Invested: 2017 An economic odyssey

We still live in the shadow of the global financial crisis of 2008. Investors need to be clear about this in order to prosper.

Countries that have failed to recover their previous dynamism have not grown. Economic growth allows the redistribution of more of the fruits of growth to those closer to the bottom of the income distribution. The government taxes those who have done well and transfers it down the income distribution in the form of health, education and social protection expenditure.

Without that redistribution, living standards stagnate and resentment builds. Populists exploit this resentment by lying through their teeth about their ability to deliver more growth and less inequality.

In the past, the ‘elites’ could be relied upon to fatten their own purses first and redistribute second. Without redistribution, typically via the tax system, the people see the purse-fattening much more clearly.

Which brings me back to the global financial crisis. People aren’t stupid. Before the crisis, they see those above them in the pecking order doing very well indeed. Then they see those above them make the most appalling mistakes as the crisis unfolds. And then, once the crisis has happened, they see . . . nothing. Nothing happens. Those above them keep their jobs, their living standards stay high, either because they receive golden parachutes, or they just stay where they are. In a paroxysm of bluster, denial and moral hazard, the system just keeps going.

Those at the bottom, who rely more and more on transfers from the government to make ends meet because their wages haven’t risen in years find those transfers going down, because of austerity imposed on them by the people who made the mistakes in the first place.

Hang on a second, they say. We didn’t cause this mess. But they read in the papers that they all partied. The result is widespread, if largely inchoate, anger. They feel duped.

A version of this story is playing out in every country in the advanced world. I expected Trump to win, because my thinking changed after the Brexit result, which I called incorrectly.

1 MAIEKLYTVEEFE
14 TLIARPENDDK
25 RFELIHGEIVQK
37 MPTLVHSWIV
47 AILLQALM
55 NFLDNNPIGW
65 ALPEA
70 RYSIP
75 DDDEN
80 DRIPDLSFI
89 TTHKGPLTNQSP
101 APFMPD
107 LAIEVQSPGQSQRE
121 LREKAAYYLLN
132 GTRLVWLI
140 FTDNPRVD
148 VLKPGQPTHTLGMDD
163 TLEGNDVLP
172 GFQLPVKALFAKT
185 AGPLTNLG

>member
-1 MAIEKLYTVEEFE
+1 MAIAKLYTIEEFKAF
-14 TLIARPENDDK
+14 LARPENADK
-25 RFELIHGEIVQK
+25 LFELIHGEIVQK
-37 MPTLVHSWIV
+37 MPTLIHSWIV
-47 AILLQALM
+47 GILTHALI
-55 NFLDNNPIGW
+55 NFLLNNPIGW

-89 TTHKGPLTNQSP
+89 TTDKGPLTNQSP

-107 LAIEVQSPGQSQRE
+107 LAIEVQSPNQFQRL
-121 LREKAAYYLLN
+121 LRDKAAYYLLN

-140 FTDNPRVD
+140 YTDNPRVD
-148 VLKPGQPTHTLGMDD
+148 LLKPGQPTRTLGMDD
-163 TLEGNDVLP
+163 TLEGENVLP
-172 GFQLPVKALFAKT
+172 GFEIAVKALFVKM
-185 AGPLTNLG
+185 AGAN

This matters for investors because it changes the likely composition of their portfolios.

Let’s define populism as pretending that the actual constraints that apply when you govern won’t apply when you govern. Populism matters for investors because it changes the likely composition of their portfolios.

Economists Rudiger Dornbusch and Stephen Edwards studied the macroeconomics of populism using Latin America as a case study. They found that, typically, populist policies make people poorer over the medium term. But they play really well when you’re trying to get elected.

Populists promise instant action to defeat long-standing social and economic challenges. If the standard reaction to economic problems since 2008 has been monetary policy—using nominal interest rates and the size of the central bank’s balance sheet to affect credit flowing into the real economy – then populists promise a response using fiscal policy.

We’ll rebuild our shattered nation. Build that wall. Fix those airports, and so forth. The basic equation of every government is that it’s spending minus what it takes in in taxes plus whatever it has to borrow to balance the books has to equal zero. If government spending goes up, and taxes go down, because the populist promises tax cuts, of course, borrowing must explode.

In the private sector, dividend-issuing listed companies that make the stuff infrastructure spending requires – say concrete manufacturers – are in for a big boost. Minutes after Hillary Clinton called president-elect Donald Trump, Cement Roadstone (CRH), which manufactures a wide range of materials for the construction industry, experienced a huge jump in its share price, from $32.41 to $35.36 in under two hours. Other companies can expect the same.